Stanford: Yeah, it is really difficult, and what makes it harder is you are doing it on a television schedule. We are shooting six, seven pages a day, so I’m jumping back and forth from time period to time period in the space of hours.
Schull: That is a really smart question, because a lot of people don’t take that into consideration. It is a bit of a challenge at times. There are times you get an episode in the future, or past, and you have to catalogue all the things your character has been through and yet to experience, so it isn’t weighing on you in a scene. I am a bit of a nerdy actor and take a lot of notes and write a lot of things down. I also write, in my script on a previous page, next to the dialogue, what has already taken place. I have to review all of those before I set foot on set. If you’re doing a scene in the past, you have to realize she doesn’t know any of these things yet. You can’t allow that to be in your subconscious. But in the future, a lot has already happened, so you deliver lines in a way that is obvious -- even if it’s not obvious to the audience at the moment, it will be when they go back and re-watch -- she did know that such-and-such already happened. It takes a little more homework.
Stanford: It is tough to keep track of, but we have an entire team devoted to keeping us GPS’d so we know exactly where we are in the story. It is a challenge, but so far we’ve been up to it.
Schull: I have notebooks where I write things down, or I’ll call Terry and Travis and ask them to explain it. What does this mean when she’s saying this? For instance, in episode 109, we’re shooting in 2017, and all episodes leading up to that have been as late as 2015. So there’s a two-year chunk. To shoot 109, I needed to have a vague, if not slightly stronger understanding of what happened in those two previous years.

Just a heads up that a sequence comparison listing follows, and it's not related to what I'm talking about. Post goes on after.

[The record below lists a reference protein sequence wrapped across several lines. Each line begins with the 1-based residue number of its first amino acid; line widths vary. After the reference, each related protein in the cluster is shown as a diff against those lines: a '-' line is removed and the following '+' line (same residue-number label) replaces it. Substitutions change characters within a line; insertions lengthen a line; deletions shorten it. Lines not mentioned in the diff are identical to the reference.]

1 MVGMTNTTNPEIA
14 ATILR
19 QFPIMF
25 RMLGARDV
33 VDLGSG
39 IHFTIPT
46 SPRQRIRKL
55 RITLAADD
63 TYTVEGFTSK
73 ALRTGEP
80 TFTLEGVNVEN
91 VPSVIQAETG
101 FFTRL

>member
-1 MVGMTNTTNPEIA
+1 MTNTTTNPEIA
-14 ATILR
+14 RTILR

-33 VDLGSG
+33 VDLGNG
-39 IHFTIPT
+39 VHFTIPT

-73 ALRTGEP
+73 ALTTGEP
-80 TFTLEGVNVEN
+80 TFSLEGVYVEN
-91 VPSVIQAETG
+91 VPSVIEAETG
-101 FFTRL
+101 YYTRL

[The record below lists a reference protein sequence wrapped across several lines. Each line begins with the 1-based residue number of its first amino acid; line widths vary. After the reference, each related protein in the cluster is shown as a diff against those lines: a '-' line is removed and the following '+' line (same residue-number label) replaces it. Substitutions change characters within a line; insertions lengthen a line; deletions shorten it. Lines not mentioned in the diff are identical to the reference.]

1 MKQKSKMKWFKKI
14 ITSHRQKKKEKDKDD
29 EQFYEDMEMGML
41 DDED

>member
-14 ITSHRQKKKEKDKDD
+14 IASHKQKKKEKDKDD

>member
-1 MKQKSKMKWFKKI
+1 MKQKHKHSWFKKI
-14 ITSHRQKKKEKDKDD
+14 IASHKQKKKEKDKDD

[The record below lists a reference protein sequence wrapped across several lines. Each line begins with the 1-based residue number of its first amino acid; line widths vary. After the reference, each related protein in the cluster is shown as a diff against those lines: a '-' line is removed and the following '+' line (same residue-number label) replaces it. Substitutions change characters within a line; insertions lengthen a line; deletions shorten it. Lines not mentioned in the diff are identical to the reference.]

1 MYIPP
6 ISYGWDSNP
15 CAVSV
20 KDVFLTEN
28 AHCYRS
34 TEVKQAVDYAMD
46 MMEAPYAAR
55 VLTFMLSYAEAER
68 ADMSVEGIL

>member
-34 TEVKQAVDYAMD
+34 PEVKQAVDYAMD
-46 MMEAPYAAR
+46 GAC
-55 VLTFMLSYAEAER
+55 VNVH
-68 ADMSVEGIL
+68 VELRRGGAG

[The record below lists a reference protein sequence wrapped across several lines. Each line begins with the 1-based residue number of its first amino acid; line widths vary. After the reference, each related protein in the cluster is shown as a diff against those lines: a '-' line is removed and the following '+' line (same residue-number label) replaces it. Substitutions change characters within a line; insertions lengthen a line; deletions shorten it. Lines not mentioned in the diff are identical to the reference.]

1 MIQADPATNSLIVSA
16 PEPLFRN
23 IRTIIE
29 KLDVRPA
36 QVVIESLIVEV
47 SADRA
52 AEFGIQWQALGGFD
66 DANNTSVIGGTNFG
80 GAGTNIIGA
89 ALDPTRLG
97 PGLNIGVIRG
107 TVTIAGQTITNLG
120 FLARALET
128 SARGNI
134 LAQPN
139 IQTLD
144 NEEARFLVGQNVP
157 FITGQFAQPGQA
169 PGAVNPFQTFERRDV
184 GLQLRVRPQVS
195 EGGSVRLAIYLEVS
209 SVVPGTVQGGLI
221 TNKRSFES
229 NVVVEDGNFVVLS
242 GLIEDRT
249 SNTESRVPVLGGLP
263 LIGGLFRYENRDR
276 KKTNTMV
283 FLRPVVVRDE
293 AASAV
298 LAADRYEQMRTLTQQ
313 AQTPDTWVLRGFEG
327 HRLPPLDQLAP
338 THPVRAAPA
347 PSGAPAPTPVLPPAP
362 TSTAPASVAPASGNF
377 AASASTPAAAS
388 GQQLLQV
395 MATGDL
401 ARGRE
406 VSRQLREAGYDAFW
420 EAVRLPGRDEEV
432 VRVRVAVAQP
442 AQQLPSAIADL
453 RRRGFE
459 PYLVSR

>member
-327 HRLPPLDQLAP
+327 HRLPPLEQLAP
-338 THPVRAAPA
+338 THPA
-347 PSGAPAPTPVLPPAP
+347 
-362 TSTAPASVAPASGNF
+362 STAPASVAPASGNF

There is a moment in the premiere when Cole is eating a cheeseburger, which doesn’t exist in his present. It is a normal, human moment between you two that does not involve time travel. Will we see more of those?
Schull: We do have moments of normalcy, and also what she considers normal but he does not. I did ADR for episode 103, and I was reminded of a moment where he digs into Chinese takeout without a fork because he doesn’t need forks as a scavenger. He eats what he can. She gives him a fork, sort of horrified, to say he needs to be more civilized in this reality. She hasn’t experienced firsthand his world, but over the course of getting to know each other, she begins to understand she won’t completely get where he comes from -- and it’s a world she doesn’t want to completely understand.
Initially there will, of course, be comparisons to the movie. Are you prepared for that, and when do you think that stops …
Schull: I have a picture of Madeleine Stowe and me. Would you like to see it? [Schull displays the photo on her smartphone and whispers] It’s Madeleine Stowe! … Madeleine Stowe was given a copy of the pilot, and she watched it. It was during TIFF, and I didn’t know she’d been given the pilot. I get a tap on my shoulder and Madeleine Stowe was standing there. I lost my breath, and kind of gasped for a second. She’s gorgeous. I put my hand out to shake hers and she just grabbed me and pulled me into this hug. She held me for a second and said, “The pilot is fantastic, you’re fantastic.” Aaron and Emily were there, and she started talking about the show and how smart she thought it was. She complimented the writers and how smart they were. I had goosebumps! It was pretty thrilling. She was just there; it was like she materialized out of nowhere. And it said to me that she’s an incredibly confident woman and confident with her performance. Knowing as wonderful as she was in the film, this is a different entity. The fact that she acknowledged that meant the world to us.
Stanford: Episode one does adhere pretty closely to the plot of the film, even though it is still quite different. But immediately after the first episode, the story takes a sharp turn and goes into new territory.